The paper presents a scaling approach to the analysis of coercivity. The Widom-based procedure of coercivity scaling has been tested for non-oriented electrical steel. Due to insufficient results, the scaling procedure was improved relating to the method proposed by Van den Bossche. The modified procedure of coercivity scaling gave better results, in comparison to the original approach. The influence of particular parameters and a range of measurement data used in the estimations on the final effect of the coercivity scaling were discussed.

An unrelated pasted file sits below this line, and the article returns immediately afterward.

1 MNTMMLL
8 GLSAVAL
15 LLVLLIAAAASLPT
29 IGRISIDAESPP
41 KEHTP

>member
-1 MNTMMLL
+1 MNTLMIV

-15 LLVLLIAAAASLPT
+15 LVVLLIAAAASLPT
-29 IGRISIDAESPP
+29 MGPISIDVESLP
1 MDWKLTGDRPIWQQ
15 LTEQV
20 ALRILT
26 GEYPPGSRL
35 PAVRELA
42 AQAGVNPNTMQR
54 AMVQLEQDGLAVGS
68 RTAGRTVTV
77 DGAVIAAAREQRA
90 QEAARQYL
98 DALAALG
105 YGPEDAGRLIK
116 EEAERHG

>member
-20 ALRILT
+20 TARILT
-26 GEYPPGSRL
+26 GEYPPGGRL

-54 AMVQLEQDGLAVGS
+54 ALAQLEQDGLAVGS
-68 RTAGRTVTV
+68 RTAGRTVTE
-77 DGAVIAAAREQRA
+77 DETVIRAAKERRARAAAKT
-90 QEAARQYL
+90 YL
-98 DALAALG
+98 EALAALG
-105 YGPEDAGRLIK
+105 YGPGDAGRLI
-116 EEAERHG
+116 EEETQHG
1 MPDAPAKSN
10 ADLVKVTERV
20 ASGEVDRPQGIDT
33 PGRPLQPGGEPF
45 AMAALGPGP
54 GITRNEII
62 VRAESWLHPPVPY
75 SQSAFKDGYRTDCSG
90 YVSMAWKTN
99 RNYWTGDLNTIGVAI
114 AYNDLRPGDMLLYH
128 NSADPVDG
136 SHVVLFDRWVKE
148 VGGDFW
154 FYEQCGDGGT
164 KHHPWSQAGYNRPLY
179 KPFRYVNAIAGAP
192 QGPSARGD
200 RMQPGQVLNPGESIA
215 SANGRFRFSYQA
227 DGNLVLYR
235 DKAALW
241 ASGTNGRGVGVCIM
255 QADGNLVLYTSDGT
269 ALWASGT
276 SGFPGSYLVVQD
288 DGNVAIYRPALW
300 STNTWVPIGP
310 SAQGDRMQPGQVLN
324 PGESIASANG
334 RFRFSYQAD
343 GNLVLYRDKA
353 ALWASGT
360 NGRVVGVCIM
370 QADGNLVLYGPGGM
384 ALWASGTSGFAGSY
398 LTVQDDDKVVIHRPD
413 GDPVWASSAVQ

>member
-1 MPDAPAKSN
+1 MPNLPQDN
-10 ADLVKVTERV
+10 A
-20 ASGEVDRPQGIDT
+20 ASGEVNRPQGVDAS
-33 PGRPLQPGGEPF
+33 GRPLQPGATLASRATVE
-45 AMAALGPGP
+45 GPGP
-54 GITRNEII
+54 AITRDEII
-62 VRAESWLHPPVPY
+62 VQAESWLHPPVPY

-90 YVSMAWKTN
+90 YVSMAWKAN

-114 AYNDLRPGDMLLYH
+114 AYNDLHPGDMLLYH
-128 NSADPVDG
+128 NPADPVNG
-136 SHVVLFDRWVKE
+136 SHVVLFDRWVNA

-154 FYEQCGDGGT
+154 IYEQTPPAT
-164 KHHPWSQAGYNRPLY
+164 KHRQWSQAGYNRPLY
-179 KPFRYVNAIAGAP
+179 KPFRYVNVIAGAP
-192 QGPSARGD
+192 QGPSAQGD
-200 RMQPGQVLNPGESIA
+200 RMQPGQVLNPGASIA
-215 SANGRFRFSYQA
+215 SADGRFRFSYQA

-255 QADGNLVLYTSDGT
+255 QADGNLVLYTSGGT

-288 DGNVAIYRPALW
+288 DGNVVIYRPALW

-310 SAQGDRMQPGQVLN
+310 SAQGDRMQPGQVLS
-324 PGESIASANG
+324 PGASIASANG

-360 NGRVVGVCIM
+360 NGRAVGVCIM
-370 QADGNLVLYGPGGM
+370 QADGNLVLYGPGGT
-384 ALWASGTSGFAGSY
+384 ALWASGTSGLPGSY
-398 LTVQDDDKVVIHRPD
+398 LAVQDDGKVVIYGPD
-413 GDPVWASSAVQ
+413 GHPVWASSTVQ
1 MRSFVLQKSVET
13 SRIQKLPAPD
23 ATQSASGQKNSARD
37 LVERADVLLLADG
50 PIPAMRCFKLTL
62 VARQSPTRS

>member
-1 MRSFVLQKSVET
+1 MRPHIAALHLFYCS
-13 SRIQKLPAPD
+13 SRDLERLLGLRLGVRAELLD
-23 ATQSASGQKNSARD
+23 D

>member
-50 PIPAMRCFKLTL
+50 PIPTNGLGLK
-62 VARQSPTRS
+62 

This paper contains the full way of implementing a user-defined hyperelastic constitutive model into the finite element method (FEM) through defining an appropriate elasticity tensor. The Knowles stored-energy potential has been chosen to illustrate the implementation, as this particular potential function proved to be very effective in modeling nonlinear elasticity within moderate deformations. Thus, the Knowles stored-energy potential allows for appropriate modeling of thermoplastics, resins, polymeric composites and living tissues, such as bone for example. The decoupling of volumetric and isochoric behavior within a hyperelastic constitutive equation has been extensively discussed. An analytical elasticity tensor, corresponding to the Knowles stored-energy potential, has been derived. To the best of author's knowledge, this tensor has not been presented in the literature yet. The way of deriving analytical elasticity tensors for hyperelastic materials has been discussed in detail. The analytical elasticity tensor may be further used to develop visco-hyperelastic, nonlinear viscoelastic or viscoplastic constitutive models. A FORTRAN 77 code has been written in order to implement the Knowles hyperelastic model into a FEM system. The performace of the developed code is examined using an exemplary problem.